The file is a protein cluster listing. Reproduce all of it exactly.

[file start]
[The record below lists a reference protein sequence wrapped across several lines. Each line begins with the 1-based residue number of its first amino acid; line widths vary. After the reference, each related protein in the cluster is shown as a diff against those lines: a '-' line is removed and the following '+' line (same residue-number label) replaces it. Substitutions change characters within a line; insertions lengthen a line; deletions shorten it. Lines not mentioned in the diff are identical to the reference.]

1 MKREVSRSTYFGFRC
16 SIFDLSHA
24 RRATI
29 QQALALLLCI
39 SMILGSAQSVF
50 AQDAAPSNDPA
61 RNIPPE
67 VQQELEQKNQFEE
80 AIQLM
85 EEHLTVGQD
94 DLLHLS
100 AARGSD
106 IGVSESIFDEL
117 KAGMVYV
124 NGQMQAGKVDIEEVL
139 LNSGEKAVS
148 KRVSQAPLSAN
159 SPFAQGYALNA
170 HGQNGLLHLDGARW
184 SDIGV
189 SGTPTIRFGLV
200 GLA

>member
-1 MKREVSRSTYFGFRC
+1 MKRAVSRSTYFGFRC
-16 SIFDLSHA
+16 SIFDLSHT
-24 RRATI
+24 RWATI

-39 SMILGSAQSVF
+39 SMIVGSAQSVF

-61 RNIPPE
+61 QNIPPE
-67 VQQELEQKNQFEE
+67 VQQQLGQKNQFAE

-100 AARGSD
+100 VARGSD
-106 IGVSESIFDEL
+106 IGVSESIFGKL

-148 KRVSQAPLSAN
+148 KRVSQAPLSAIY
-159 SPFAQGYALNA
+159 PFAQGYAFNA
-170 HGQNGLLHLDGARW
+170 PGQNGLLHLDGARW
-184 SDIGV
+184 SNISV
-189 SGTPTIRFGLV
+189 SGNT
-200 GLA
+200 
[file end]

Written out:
[The record below lists a reference protein sequence wrapped across several lines. Each line begins with the 1-based residue number of its first amino acid; line widths vary. After the reference, each related protein in the cluster is shown as a diff against those lines: a '-' line is removed and the following '+' line (same residue-number label) replaces it. Substitutions change characters within a line; insertions lengthen a line; deletions shorten it. Lines not mentioned in the diff are identical to the reference.]

1 MKREVSRSTYFGFRC
16 SIFDLSHA
24 RRATI
29 QQALALLLCI
39 SMILGSAQSVF
50 AQDAAPSNDPA
61 RNIPPE
67 VQQELEQKNQFEE
80 AIQLM
85 EEHLTVGQD
94 DLLHLS
100 AARGSD
106 IGVSESIFDEL
117 KAGMVYV
124 NGQMQAGKVDIEEVL
139 LNSGEKAVS
148 KRVSQAPLSAN
159 SPFAQGYALNA
170 HGQNGLLHLDGARW
184 SDIGV
189 SGTPTIRFGLV
200 GLA

>member
-1 MKREVSRSTYFGFRC
+1 MKRAVSRSTYFGFRC
-16 SIFDLSHA
+16 SIFDLSHT
-24 RRATI
+24 RWATI

-39 SMILGSAQSVF
+39 SMIVGSAQSVF

-61 RNIPPE
+61 QNIPPE
-67 VQQELEQKNQFEE
+67 VQQQLGQKNQFAE

-100 AARGSD
+100 VARGSD
-106 IGVSESIFDEL
+106 IGVSESIFGKL

-148 KRVSQAPLSAN
+148 KRVSQAPLSAIY
-159 SPFAQGYALNA
+159 PFAQGYAFNA
-170 HGQNGLLHLDGARW
+170 PGQNGLLHLDGARW
-184 SDIGV
+184 SNISV
-189 SGTPTIRFGLV
+189 SGNT
-200 GLA
+200 